Night Moves This latter-day noir showcases the misguided, homophobic, ex-jock LA private eye Harry Moseby (Gene Hackman) as he attempts to rescue a frisky sex kitten (teenage Melanie Griffith) from a posse of predatory adults. Harry gets the ultimate blow to his wounded masculinity when he observes his wife betraying him at an Eric Rohmer movie. The sting of hearing Harry rip into her "faggot friend" reminds us that when queers first got overt attention from Hollywood, it merely made explicit the subtext directed against America's lavender menace. Griffith's debut alongside a young James Woods prepares us for their glorious 1998 reunion in Larry Clark's Another Day in Paradise. (6/26)

Little Big Man Dustin Hoffman's cheeky performance as the oldest survivor of Custer's Last Stand gives a Bob Hope-worthy comic tone to this uneven if brave satire on the fate of Native peoples in America. (6/26)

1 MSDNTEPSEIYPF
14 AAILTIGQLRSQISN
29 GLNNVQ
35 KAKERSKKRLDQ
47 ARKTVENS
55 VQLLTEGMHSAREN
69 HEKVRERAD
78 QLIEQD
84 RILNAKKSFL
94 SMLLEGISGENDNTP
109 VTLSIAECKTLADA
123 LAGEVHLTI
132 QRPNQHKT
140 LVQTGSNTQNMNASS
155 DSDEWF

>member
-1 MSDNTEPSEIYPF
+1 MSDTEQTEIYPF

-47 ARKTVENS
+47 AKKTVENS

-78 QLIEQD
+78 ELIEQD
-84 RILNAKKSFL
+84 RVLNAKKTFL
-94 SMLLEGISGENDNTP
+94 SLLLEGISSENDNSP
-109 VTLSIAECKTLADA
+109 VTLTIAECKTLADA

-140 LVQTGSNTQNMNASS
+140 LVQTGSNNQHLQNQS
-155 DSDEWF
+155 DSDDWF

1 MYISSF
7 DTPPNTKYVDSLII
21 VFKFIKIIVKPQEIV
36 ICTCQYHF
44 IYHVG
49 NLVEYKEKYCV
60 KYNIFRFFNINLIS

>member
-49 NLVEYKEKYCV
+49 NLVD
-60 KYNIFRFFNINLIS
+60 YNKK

The Missouri Breaks Marlon Brando delivers an over-the-top portrait as a cross-dressing bounty hunter who sadistically assassinates a gang of incompetent horse-rustlers led by a sassy Jack Nicholson. This totally unhinged romp, with moments as pleasurable as anything in Butch Cassidy or Unforgiven, anticipates the Coen Brothers' sardonic oaters No Country for Old Men and True Grit. (6/29)

The Left Handed Gun This cockeyed version of the Billy the Kid myth (based on Gore Vidal's play) shows the debt Paul Newman owed to the early death of James Dean. (6/10)

Bonnie and Clyde It smashed American film taboos about sex and violence while demonstrating a young Warren Beatty's unique power as actor/producer. But Beatty also cut allusions to Clyde's bi side. (6/18)

More info: www.bampfa.berkeley.edu